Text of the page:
Data privacy law can’t be used to defy subpoenas – GordonBy Ernie Reyes

Data privacy law can’t be used to defy subpoenas – Gordon
By Ernie Reyes

MANILA — Senator Richard J. Gordon today thanked National Privacy
Commission (NPC) Commissioner Raymund Enriquez Liboro for his earlier
pronouncement that the law on data privacy rights cannot be invoked as
an excuse to evade legal proceedings.

Gordon, who chairs the Senate blue ribbon committee, said Liboro’s
pronouncement has now cleared any dispute whether those invited to
attend the Senate hearing can conveniently hide behind the law
protecting data privacy rights.

“We are glad that more people, both in the public and private sectors,
and on their own initiative, speak up to uphold the rule of law,” he

“Liboro’s initiative and insights are greatly appreciated by the Blue
Ribbon Committee and, if I may speak for the whole, by the Senate,” he

Last Oct. 21, Liboro issued an official statement to clarify that the
2012 Data Privacy Act cannot be invoked in refusing to comply with
subpoenas issued by government investigating bodies and evade legal

The law, he said, “does not prohibit the disclosure of personal or
sensitive personal information (collectively, personal data) when
necessary for purposes of complying with validly issued subpoenas by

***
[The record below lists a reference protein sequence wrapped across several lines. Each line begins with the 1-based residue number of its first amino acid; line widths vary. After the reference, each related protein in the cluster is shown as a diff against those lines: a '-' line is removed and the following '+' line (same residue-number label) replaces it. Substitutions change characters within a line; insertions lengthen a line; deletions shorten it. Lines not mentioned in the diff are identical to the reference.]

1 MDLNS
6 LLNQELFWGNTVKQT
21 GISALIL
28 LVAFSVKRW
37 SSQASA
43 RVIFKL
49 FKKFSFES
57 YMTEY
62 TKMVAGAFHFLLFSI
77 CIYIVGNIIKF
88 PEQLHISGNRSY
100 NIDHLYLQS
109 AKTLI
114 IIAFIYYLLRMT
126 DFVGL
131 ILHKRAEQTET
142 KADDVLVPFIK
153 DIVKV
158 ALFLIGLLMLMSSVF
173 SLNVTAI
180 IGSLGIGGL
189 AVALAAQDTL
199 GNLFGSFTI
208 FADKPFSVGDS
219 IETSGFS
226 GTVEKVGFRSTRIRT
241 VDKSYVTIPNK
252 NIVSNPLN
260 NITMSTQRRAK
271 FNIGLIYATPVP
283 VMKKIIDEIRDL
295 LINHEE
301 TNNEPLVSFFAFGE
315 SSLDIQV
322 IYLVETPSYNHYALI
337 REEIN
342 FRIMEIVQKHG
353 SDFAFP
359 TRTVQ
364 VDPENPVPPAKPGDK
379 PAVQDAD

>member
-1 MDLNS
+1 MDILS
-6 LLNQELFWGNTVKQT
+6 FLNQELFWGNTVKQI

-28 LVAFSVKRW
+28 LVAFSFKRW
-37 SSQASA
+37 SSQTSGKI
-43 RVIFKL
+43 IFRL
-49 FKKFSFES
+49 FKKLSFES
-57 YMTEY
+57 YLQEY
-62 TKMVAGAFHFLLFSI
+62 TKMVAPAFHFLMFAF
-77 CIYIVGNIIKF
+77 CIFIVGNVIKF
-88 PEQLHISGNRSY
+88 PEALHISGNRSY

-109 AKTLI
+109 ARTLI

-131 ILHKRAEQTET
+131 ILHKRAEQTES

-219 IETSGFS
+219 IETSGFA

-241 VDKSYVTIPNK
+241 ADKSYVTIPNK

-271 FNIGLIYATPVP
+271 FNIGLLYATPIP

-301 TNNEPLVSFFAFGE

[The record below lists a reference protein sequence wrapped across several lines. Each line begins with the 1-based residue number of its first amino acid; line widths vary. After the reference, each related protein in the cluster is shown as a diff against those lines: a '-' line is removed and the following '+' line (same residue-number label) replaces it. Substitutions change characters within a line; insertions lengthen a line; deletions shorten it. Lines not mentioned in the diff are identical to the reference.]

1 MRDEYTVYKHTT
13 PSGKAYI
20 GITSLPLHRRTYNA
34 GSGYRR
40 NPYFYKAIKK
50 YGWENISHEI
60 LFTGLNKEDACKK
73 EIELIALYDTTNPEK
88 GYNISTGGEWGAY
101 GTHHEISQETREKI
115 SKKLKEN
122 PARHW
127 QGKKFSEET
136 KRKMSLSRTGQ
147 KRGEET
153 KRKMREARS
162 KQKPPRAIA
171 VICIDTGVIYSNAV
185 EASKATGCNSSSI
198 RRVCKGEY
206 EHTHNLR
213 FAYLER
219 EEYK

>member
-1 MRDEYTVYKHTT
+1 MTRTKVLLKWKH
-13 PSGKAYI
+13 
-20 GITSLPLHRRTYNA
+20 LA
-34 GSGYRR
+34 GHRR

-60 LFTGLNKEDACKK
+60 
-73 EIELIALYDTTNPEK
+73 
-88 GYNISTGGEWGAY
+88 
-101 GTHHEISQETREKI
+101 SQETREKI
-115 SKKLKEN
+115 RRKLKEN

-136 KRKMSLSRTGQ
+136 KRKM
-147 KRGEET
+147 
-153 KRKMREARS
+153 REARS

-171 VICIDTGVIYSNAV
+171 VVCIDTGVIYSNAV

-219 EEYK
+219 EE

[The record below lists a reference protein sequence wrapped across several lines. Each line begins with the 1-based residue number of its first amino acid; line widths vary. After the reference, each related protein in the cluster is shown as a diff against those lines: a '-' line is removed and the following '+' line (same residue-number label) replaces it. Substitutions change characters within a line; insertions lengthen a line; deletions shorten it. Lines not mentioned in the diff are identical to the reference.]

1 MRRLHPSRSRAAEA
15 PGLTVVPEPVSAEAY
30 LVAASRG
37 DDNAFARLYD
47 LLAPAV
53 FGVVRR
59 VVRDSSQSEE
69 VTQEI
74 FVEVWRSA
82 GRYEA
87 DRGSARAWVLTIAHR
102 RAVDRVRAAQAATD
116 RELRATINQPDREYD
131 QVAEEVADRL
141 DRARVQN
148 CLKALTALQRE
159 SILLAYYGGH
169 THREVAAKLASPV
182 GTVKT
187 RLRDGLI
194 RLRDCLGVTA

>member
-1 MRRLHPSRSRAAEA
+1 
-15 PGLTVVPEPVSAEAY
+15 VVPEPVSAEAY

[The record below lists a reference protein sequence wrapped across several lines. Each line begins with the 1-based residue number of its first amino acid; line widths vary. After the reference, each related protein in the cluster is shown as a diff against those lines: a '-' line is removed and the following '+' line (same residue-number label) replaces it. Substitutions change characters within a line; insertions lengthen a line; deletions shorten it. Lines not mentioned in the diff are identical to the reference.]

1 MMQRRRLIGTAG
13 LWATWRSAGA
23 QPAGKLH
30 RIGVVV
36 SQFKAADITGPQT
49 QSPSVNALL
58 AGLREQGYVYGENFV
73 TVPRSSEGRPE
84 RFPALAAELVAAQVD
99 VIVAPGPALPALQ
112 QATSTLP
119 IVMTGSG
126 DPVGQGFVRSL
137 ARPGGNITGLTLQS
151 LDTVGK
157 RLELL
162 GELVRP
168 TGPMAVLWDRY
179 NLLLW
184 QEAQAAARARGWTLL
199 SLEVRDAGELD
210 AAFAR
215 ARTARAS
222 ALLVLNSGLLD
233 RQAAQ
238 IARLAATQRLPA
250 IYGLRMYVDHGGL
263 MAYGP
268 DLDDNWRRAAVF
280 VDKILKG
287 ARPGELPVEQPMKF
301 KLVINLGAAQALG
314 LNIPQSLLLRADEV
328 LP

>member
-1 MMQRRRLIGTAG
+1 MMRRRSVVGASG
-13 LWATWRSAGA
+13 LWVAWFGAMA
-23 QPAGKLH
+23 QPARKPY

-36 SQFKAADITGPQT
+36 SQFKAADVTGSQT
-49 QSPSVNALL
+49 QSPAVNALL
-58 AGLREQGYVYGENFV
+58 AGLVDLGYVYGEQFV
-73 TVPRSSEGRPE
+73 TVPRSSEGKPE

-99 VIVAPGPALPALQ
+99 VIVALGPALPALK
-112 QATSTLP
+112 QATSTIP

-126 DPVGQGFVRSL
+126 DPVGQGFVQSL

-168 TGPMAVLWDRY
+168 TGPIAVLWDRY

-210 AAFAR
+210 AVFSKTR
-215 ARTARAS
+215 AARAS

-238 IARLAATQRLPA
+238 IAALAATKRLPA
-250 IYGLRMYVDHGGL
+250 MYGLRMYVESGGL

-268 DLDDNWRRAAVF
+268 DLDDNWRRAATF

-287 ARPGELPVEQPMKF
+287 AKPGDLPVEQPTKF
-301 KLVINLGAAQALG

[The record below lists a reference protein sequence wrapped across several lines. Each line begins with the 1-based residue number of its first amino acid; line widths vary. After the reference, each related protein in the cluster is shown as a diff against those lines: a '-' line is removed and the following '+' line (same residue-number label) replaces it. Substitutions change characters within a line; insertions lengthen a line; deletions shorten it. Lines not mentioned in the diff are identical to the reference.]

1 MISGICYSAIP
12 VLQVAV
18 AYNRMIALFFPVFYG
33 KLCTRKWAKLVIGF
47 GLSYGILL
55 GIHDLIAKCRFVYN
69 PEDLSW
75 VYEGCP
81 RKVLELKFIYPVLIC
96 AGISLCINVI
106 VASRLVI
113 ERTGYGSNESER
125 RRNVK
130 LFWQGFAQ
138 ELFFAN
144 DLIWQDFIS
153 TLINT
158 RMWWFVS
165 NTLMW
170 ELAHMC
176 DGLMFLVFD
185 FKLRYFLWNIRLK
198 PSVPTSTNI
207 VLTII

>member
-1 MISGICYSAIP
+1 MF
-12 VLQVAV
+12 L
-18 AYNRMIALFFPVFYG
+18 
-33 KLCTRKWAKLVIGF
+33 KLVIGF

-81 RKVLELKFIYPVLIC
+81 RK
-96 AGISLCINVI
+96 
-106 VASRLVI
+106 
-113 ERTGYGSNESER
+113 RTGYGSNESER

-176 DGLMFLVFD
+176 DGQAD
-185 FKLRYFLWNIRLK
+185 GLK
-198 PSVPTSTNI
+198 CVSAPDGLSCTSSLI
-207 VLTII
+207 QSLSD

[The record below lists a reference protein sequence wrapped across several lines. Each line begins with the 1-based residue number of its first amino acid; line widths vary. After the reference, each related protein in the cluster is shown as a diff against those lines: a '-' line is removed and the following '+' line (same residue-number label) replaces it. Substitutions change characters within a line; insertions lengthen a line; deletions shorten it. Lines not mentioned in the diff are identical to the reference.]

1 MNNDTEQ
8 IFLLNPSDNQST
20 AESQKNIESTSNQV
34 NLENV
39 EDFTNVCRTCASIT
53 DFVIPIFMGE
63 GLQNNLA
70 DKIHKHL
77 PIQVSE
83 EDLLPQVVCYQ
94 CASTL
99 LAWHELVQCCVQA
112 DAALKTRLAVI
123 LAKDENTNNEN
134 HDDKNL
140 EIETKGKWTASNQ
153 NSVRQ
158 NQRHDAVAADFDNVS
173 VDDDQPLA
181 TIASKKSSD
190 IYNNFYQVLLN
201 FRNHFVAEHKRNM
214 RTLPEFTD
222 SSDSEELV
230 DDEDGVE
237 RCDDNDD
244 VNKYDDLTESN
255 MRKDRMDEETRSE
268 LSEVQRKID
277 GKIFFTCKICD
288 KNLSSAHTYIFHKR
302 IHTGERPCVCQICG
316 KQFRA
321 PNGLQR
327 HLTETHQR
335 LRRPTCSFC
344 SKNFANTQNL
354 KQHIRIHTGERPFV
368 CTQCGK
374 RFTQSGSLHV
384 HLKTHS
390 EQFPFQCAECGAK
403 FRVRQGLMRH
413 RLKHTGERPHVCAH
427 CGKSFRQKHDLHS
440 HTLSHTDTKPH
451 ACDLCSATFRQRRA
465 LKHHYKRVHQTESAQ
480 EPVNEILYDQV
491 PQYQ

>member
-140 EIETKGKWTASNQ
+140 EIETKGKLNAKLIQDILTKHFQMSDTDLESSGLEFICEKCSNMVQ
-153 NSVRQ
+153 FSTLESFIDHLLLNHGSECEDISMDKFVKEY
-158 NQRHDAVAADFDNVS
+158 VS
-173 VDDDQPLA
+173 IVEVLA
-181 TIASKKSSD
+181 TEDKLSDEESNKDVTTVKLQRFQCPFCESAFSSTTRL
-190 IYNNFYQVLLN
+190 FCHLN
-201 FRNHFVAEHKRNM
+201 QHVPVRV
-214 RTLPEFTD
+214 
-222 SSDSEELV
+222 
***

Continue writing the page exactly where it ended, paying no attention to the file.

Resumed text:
government investigating bodies.”

Liboro’s pronouncement came as the Senate blue ribbon committee is
investigating the alleged anomalous multi-billion transactions the
government entered with Pharmally Pharmaceutical Corporation
(Pharmally) for the purchase of medical supplies.

Pharmally executives and other resource persons have been refusing to
disclose information and documents on ostensibly legal grounds, such
as those based on the Data Privacy Act of 2013.

It may be recalled that Pharmally Pharmaceutical’s corporate secretary
Mohit Dargani, and president Twinkle Dargani have been cited in
contempt and were ordered to be arrested for refusing to submit
documents vital to the Senate investigation.

Pharmally Pharmaceutical Director Linconn Ong has also repeatedly
refused to divulge information, citing what he referred to as “trade
secret” when his company was able to corner big contracts for the
procurement of COVID-19-related supplies.

The President’s friend and former economic adviser Michael Yang has
refused to disclose vital information about his alleged dealings with
Pharmally Pharmaceutical which he purportedly financed to corner big
government contracts.

TigerPhil Marketing Corp. President Albert Sy has also refused to
divulge vital information as to where he sourced the face masks he
sold to Pharmally Pharmaceutical, citing that he merely got them from
his “Chinese community.”

Based on the Commission on Audit report in 2020, the Procurement
Service – Department of Budget and Management ordered 114.95 million
pieces of surgical masks and 1.32 million pieces of face shields in
April and May 2020.

Pharmally sold these face masks at PhP27.72 per piece to PS-DBM,
despite the availability of cheaper items from other suppliers. It
also sold personal protective equipment at PhP1,910 each when the
market price was PhP945 only.

The Senate blue ribbon committee will be scheduled to resume its 13th
hearing on Thursday at 11 a.m. (Oct. 28).


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